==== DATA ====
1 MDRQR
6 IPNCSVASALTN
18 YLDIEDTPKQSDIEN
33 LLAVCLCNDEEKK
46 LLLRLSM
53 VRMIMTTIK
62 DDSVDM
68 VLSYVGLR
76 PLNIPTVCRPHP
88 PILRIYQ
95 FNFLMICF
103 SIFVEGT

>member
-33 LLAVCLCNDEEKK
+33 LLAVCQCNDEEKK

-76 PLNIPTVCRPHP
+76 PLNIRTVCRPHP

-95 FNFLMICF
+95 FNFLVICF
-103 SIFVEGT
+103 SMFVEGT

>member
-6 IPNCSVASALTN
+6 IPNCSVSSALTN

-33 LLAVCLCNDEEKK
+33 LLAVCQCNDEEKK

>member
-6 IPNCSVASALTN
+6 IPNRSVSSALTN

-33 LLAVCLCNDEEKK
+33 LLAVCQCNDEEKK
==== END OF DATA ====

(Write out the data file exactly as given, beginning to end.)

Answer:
1 MDRQR
6 IPNCSVASALTN
18 YLDIEDTPKQSDIEN
33 LLAVCLCNDEEKK
46 LLLRLSM
53 VRMIMTTIK
62 DDSVDM
68 VLSYVGLR
76 PLNIPTVCRPHP
88 PILRIYQ
95 FNFLMICF
103 SIFVEGT

>member
-33 LLAVCLCNDEEKK
+33 LLAVCQCNDEEKK

-76 PLNIPTVCRPHP
+76 PLNIRTVCRPHP

-95 FNFLMICF
+95 FNFLVICF
-103 SIFVEGT
+103 SMFVEGT

>member
-6 IPNCSVASALTN
+6 IPNCSVSSALTN

-33 LLAVCLCNDEEKK
+33 LLAVCQCNDEEKK

>member
-6 IPNCSVASALTN
+6 IPNRSVSSALTN

-33 LLAVCLCNDEEKK
+33 LLAVCQCNDEEKK